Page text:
Study finds strong positive correlation between rise in global temperature and human violence
As the world gets hotter, so do our tempers. A study published in Science on August 1 has found a strong positive correlation between rising global temperature due to climate change and human violence. While the economists who conducted the study have no explanation for why this could be happening, they speculate that factors that link climate to human well-being could be driving aggression — in forms ranging from blaring horns to more violent rapes.
“For instance, when it gets very hot, there may be changes to individuals’ neurophysiology that makes them more predisposed to violence,” Edward Miguel, Oxfam Professor of Environmental and Resource Economics, University of California, Berkeley, and one of the study’s authors, told The Hindu.
To back this up, Professor Miguel and colleagues have a massive data set: their study tracked climate change and human conflict and their interplay since 8000 BC.
The findings could have critical implications for understanding the impact of climate change on human societies in future, as many global climate models project global temperature increases of at least 2 degrees Celsius over the next half century. The paper notes: “ ... for each 1 standard deviation change in climate toward warmer temperatures or more extreme rainfall, median estimates indicate that the frequency of interpersonal violence rises 4 per cent and the frequency of intergroup conflict rises 14 per cent.”
This suggests that a global temperature rise of 2 degrees Celsius could, by 2050, increase the rate of intergroup conflicts such as civil wars by over 50 per cent in many parts of the world, especially in tropical regions where such conflicts are most common.
For many reasons, not the least of which is that the scope of this study is wide ranging for the sheer number of causes and events it takes into account, it would be silly to think climate change, say, caused the Second World War.
Instead, Professor Miguel’s work — this and past — could be seen as contributing to a growing body of literature since 2004 that has been able to say climate change and violence are linked, but not specifically as much as empirically.
Strong empirical evidence
With this comprehensive study, however, the paucity of quantitative literature has been removed. There is now strong empirical evidence that adverse climate makes us more violent, “both at the interpersonal level (i.e., violent crime in the U.S.) and at the larger societal level (i.e., civil war in Africa),” Professor Miguel said. “We examine 60 quantitative studies in our paper, and the results are strikingly consistent.”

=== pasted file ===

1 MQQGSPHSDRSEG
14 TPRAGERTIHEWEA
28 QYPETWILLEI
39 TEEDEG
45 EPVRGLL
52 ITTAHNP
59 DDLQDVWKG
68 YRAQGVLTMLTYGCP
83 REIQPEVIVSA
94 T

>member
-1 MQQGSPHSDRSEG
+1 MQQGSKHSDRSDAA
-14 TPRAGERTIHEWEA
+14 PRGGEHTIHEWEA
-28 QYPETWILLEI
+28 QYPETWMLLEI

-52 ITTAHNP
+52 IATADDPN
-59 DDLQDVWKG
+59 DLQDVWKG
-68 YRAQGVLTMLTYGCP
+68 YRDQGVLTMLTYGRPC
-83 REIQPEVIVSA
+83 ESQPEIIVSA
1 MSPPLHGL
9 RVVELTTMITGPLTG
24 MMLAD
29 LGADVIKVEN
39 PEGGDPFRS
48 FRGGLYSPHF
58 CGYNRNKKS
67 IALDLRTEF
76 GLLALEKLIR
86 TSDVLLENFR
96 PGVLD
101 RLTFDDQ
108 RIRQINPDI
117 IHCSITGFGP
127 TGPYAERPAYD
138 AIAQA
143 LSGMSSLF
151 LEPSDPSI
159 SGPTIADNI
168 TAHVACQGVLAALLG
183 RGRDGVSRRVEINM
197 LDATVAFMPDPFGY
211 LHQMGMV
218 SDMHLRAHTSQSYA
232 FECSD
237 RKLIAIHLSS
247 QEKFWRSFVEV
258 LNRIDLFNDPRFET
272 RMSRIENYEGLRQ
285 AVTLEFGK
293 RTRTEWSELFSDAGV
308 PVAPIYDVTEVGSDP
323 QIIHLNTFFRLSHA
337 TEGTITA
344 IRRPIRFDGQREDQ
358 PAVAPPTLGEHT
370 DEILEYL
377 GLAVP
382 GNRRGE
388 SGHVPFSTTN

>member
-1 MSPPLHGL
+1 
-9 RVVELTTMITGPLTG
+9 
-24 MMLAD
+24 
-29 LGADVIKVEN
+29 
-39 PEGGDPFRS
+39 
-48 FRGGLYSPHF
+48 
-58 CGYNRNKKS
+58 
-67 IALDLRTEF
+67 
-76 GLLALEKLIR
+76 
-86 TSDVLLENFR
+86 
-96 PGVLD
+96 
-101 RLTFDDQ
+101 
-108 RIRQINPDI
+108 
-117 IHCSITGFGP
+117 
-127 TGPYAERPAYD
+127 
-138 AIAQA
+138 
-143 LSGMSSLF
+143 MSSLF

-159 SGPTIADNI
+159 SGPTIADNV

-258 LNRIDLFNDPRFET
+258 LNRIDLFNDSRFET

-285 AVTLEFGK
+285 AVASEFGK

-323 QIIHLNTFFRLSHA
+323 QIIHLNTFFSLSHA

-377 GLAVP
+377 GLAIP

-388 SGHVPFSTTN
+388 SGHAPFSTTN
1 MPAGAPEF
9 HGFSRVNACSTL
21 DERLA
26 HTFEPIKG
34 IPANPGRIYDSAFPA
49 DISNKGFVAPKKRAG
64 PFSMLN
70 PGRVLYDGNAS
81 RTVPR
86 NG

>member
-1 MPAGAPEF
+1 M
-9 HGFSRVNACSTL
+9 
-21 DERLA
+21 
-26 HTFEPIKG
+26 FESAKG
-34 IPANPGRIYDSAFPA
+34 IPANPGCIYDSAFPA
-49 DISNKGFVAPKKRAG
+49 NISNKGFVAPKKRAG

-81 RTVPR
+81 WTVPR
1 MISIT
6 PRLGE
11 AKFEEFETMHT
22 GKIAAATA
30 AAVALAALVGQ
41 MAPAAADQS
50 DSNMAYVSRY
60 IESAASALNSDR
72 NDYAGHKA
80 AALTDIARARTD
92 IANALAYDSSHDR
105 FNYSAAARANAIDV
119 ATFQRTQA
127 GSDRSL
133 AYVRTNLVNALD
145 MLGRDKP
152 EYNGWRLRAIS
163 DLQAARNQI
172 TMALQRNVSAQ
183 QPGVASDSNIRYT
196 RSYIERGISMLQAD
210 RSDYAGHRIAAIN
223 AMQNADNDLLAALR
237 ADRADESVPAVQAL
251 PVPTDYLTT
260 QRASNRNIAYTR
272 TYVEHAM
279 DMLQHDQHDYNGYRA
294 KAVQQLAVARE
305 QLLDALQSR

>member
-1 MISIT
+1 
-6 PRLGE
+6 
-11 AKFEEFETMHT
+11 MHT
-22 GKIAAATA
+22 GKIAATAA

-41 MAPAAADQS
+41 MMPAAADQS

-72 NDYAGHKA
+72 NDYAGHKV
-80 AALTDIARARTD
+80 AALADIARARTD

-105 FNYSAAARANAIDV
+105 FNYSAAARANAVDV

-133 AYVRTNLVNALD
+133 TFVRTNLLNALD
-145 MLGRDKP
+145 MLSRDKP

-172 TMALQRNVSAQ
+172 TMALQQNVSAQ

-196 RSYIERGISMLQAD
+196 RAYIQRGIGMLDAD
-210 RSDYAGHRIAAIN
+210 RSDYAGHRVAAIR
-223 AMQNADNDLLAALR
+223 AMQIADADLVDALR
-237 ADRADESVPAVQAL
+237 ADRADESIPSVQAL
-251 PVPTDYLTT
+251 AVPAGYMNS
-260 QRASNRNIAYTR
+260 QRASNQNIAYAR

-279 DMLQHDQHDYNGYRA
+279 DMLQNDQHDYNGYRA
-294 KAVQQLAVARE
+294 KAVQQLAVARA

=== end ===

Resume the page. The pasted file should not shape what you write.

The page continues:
In one section, the paper focuses on 27 instances from history where temperature could have been the key climatic variable driving conflict. In all those instances a positive correlation was found between temperature and violence: if the former increased, so did the latter, and without fail.
“We conclude that there is a very large and robust link between adverse climate and violence, at multiple scales and time periods, across the globe,” Professor Miguel said. The study data covers all major regions of the world and shows similar patterns of conflict linked to climatic changes, such as increased drought or higher than average annual temperature.
Apart from neurophysiology, Professor Miguel believes that another key channel is economic, and in particular agricultural. “In less developed countries where a large share of the population relies on their own farm production for food, extreme temperatures and rainfall can wreak havoc with their crops, leading to large drops in income,” he explained. The resulting desperation could be a large contributor to violence.
Examples include spikes in domestic violence in India and Australia; increased assaults and murders in the U.S. and Tanzania; ethnic violence in Europe and South Asia; land invasions in Brazil; police using force in Holland; civil conflicts throughout the tropics; and even the collapse of Mayan and Chinese empires. “There is currently much debate about the nature of this link,” Prof. Miguel explained, “and our results provide the most comprehensive evidence yet assembled on this critical question.”
Drawing from archaeology, criminology, economics, geography, history, political science, and psychology, the study examined 45 data sets (from the 60 studies) in total, and subjected them to a rigorous statistical method called a regression framework. It accounts for both time and space in a systematic way, throwing up the amount of correlation between conflict and the climate variable of interest in that data set.
“Taken together, the findings indicate that the risk of future conflict and violence is another reason why serious efforts must be made now to deal with future climate change, through both mitigation and adaptation strategies,” Professor Miguel concluded. Answering the “how” of all this will be the economists’ next endeavour.